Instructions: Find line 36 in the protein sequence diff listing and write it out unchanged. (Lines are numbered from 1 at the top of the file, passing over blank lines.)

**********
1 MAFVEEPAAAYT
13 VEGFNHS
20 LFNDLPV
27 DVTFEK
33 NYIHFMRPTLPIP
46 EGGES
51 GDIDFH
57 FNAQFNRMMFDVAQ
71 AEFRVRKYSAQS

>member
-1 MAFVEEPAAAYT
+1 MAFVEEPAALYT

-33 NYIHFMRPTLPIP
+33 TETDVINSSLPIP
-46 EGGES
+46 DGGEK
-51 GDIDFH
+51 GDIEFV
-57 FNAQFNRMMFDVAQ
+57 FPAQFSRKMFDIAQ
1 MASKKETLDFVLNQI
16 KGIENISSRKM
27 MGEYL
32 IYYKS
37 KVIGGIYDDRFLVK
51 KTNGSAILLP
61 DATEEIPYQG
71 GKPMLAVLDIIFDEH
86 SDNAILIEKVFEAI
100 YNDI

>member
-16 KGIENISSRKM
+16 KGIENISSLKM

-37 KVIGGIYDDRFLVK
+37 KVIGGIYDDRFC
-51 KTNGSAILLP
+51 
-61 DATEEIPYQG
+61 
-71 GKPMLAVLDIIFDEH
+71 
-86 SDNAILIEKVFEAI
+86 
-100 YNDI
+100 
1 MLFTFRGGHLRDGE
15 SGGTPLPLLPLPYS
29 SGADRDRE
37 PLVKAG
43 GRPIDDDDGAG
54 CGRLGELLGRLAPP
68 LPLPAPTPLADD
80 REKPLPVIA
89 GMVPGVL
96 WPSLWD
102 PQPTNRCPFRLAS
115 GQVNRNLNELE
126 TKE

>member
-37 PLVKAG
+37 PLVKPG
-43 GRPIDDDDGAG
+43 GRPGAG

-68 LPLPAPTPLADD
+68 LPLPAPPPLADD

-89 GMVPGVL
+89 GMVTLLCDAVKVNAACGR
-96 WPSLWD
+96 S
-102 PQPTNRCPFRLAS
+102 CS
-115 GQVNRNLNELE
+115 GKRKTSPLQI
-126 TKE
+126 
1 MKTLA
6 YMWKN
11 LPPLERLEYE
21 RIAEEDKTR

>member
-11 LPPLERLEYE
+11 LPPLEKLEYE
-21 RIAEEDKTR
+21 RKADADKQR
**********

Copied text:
-51 KTNGSAILLP